Video Game Branding and Game Station Branding
By Tom Dougherty
The videogame console manufacturers have become inconsistent in their brand messaging and the result has led to rebranding efforts that have made them all similar rather than meaningfully different.
Videogames certainly are not a new market and this most recent generation of consoles are among the most interesting in the history of the industry. We’ve seen the meteoric rise of the casual gamer with Nintendo’s Wii, the proliferation of Blu-Ray as a new media format with the PlayStation 3, and a platform for hardcore gamers focused on perfecting the gamer experience with Xbox’s 360. (Look at a market study on the gaming and software category here)
Each brand came to the market with a subtly different brand message. Each was a rebranding of the previous generation console that upon initial release created brand differences between each system. The state that now exists in the console market is one in which the exterior product designs are different, yet no console represents anything unique from a brand perspective. Video game branding is a rudderless ship.
Nintendo’s Wii was a big departure from the previous generation’s GameCube as Nintendo attempted to capture a casual market. The Wii’s rebranding focus on the “casual gamer” and “active multiplayer” (without a headset) was consistent from all angles. It had intuitive controls, low manufacturing costs (creating a reasonable price point) and a name that symbolized a plural experience.
Take a look at the ads Nintendo had when the first released the Wii.
Wii TV spot:
The departure from traditional multiplayer gaming, in which players communicated over headset from different locations, helped the Wii dominate the console market. The problem with Nintendo’s brand now is that, with the upcoming release of the WiiU, Nintendo has mistaken the Wii’s success as being an outcome of the technology it used rather than the fact that users emotionally connected with what the brand of Wii.
Take a look at the WiiU 2011 E3 video footage below, or at the WiiU name. The name has stripped away the communal aspect of gaming entirely and made it independent. In the WiiU reveal footage, the champion is no longer an emotional intensity. It is all about technology. The controller is the hero of Nintendo’s new console.
WiiU TV spot:
The WiiU E3 video montage below, which includes clips from upcoming release titles, says it all. The Wii concentrated little on the hardcore gaming market and it did them well because of it. The visible departure from this is a sign that Nintendo sees their equity in technology not in the “experience” that the Wii brand owned. A brand creates meaning when it clearly defines who it is for but also by defining who it is not for.
When it says who it is for it creates a brand consumers can identify with. In turn, it becomes a key driver of brand preference. When brand is an emotional self-reflection of the consumer, the consumer buys, in essence, themselves and they are in capable of choosing something else. Nintendo’s focus is departing from a once defined consumer by attempting to become relevant to too many.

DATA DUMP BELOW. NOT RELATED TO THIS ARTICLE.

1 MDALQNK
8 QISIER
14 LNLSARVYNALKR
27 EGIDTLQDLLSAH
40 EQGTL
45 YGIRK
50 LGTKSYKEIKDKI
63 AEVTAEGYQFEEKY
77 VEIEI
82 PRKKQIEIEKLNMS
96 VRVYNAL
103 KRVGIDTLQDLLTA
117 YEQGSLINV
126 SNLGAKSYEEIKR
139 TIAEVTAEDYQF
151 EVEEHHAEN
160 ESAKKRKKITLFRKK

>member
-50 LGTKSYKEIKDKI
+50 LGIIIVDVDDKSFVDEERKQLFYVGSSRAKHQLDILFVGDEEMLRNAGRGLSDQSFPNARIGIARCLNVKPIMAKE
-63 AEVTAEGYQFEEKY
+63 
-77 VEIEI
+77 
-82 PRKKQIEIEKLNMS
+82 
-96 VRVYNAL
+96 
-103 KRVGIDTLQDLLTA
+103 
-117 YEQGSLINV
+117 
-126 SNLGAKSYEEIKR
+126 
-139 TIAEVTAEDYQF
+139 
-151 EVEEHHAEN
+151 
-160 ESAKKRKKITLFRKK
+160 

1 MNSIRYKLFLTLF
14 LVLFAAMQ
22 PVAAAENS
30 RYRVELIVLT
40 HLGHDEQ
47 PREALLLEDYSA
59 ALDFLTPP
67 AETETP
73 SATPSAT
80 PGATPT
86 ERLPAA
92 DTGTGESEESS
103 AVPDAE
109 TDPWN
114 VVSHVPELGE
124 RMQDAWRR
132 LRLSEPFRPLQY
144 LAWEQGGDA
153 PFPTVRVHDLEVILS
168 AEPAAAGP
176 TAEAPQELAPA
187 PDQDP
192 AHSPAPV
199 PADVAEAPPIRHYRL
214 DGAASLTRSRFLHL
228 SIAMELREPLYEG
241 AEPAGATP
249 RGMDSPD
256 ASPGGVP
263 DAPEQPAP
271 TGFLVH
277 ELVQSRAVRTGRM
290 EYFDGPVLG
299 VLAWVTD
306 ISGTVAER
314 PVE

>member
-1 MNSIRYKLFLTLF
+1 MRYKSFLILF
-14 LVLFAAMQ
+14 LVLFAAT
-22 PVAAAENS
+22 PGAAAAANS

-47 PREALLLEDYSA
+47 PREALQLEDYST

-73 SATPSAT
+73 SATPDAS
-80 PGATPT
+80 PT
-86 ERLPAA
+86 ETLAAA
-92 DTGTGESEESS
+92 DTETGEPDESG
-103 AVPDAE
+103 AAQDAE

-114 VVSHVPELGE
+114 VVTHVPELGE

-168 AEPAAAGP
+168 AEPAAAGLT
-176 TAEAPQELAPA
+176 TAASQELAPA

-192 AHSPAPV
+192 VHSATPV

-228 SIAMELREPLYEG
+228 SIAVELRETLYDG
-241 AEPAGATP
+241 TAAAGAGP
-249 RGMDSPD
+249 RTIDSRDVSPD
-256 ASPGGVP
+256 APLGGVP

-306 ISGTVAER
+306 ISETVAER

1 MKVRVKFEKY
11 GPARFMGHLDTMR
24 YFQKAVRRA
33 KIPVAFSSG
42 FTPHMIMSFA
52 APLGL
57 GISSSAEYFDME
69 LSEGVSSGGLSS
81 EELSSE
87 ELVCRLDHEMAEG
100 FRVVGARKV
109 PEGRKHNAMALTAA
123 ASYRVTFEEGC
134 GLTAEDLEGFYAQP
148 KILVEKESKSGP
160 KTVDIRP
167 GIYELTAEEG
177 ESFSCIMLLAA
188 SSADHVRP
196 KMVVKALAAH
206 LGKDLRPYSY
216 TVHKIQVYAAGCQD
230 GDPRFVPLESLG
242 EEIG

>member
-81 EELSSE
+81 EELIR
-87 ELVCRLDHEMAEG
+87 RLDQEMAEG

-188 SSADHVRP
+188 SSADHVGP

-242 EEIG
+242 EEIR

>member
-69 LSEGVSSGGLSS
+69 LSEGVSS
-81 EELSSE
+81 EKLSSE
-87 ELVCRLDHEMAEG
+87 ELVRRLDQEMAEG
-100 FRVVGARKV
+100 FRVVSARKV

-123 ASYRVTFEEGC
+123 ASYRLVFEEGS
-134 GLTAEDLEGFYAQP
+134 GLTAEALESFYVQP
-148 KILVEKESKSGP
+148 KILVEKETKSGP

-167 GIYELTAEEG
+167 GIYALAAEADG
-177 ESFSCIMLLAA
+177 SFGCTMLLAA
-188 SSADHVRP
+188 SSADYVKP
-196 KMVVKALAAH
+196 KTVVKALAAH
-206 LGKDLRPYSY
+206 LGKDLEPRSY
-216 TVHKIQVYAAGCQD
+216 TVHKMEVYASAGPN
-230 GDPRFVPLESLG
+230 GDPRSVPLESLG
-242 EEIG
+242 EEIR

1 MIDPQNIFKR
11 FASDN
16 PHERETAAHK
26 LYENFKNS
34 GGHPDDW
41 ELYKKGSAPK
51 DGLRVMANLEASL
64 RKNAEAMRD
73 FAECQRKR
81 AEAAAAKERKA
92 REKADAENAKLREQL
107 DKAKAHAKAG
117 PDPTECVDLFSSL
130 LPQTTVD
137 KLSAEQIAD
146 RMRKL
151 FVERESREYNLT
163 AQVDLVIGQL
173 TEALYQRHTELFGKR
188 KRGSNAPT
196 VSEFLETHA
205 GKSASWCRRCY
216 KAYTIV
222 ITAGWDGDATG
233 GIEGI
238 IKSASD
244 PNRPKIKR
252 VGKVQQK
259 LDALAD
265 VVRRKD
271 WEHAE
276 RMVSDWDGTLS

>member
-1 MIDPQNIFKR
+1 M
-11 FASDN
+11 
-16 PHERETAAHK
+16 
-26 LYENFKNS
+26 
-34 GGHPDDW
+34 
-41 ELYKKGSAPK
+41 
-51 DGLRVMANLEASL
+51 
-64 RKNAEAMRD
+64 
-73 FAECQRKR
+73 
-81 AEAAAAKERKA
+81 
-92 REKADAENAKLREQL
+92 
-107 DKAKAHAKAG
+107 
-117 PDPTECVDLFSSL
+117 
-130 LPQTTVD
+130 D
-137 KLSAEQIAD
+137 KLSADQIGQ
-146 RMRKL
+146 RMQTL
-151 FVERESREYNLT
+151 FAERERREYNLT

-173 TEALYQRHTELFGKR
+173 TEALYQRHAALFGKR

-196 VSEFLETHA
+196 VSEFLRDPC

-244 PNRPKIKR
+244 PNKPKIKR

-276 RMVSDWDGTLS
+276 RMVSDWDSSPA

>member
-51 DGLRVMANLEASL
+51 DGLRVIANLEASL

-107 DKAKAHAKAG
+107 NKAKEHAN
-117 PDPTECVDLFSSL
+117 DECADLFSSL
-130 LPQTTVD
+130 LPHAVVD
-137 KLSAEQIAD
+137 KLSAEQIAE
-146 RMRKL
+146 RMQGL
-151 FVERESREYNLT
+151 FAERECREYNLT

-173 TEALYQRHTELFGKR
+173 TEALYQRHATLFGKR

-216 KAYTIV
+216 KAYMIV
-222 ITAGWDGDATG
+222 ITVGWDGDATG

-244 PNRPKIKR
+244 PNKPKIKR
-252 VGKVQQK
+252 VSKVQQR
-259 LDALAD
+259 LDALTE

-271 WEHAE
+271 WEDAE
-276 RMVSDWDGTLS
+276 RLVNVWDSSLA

WiiU Game Montage:
Nintendo, however, is not the only one in a brand conundrum. Both PlayStation and Xbox share the same weakness. Just look at the similarities in imaging, sense of group and overall feel in the recent TV spots for the PlayStation Move and Xbox Kinect, both recent console additions attempting to take market share from the Wii.
If your thinking that maybe this is not a very big shift, just take a look at two original spots from around the time both the PlayStation 3 and Xbox 360 were first released.
It remains to be seen what the next adjustments will be to the PlayStation and Xbox. (At this time only the Nintendo’s WiiU has been unveiled.) However, judging by the shift already underway, the gap between Nintendo and the other manufacturers will continue to be bridged.
The problem facing console manufacturers is that they are not consistently making their purposes important to the customer. That’s true whether the brand represents a new type of gaming that involves friends and family all together in the same room; a brand that has perfected gaming for very involved market interested in shooters, RPG’s, leveling up and earning achievement points; or a brand focused on bringing cutting edge technology to the industry to drive the most immersive and graphically intensive gameplay experiences.
The Brands are all over the place
Inconsistency is the bane of brands and often adjustments to brand based on the fear of short-term losses can prevent long-term gains. Consistency does not happen overnight and all too often the folly of a message is that it is never given the opportunity to be received fully within the market.
This is only compounded as a console’s lifecycles run their course and the impetus for manufacturers to reinvent themselves with each new iteration often overshadows the more important aspect of staying true to what equity was creating the previous time around.
In the console industry, game titles are often multiplatform. In gaming marketing the onus then is on console developers to create preference for their hardware rather than the software creating all the pull through.
As competitive offerings become more and more similar it means being forced to compete on table stakes, which is always bad for business.